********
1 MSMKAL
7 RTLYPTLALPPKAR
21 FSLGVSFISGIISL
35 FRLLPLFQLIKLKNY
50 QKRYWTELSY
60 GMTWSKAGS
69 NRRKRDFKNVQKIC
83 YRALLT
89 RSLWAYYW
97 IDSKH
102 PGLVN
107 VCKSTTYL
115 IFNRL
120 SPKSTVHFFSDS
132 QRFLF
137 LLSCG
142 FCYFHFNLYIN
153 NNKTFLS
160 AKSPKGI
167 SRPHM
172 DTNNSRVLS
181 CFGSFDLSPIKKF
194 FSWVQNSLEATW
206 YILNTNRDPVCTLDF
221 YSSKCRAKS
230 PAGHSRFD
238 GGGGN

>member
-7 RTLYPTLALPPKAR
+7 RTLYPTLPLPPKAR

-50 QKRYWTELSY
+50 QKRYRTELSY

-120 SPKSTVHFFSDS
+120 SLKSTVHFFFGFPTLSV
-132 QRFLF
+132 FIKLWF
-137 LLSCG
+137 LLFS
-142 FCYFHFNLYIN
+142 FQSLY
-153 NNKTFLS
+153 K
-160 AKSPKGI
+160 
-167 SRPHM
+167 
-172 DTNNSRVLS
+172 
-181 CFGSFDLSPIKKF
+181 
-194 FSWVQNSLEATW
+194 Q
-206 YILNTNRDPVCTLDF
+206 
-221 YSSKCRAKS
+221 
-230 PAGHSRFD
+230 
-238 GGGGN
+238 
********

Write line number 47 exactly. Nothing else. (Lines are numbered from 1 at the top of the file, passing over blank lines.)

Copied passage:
-172 DTNNSRVLS